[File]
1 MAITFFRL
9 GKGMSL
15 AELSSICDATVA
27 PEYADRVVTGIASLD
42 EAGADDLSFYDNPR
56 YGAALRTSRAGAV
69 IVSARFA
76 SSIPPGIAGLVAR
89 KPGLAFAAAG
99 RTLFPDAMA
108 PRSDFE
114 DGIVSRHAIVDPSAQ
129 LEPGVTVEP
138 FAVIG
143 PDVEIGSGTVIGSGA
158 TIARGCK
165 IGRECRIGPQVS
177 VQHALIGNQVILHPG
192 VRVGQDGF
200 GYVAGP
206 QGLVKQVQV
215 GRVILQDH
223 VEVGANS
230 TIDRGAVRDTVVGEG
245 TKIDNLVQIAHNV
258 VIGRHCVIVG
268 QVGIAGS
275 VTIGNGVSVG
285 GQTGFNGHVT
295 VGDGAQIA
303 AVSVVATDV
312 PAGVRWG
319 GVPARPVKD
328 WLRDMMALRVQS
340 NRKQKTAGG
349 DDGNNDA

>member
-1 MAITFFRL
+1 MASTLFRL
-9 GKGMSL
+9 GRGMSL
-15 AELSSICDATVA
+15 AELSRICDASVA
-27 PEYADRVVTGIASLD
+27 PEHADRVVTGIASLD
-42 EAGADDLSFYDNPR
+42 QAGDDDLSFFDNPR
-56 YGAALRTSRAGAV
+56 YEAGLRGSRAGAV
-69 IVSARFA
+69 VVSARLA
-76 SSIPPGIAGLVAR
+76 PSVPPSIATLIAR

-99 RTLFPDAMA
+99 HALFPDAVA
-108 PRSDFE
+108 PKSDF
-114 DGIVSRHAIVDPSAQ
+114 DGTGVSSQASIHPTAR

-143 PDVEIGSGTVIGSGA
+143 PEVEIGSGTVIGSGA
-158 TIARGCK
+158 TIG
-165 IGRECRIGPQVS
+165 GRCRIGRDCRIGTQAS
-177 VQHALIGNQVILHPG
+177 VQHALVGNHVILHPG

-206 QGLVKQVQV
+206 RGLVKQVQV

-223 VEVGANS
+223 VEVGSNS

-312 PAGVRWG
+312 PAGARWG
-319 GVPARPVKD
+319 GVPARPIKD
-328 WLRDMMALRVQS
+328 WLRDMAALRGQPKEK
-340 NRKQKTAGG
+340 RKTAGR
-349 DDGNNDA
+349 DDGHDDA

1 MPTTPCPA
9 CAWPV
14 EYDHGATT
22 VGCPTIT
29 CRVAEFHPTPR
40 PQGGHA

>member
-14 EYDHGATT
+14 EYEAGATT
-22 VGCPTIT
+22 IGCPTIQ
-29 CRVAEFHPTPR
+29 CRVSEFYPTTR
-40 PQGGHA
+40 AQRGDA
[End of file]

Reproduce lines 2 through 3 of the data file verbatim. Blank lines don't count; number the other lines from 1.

9 GKGMSL
15 AELSSICDATVA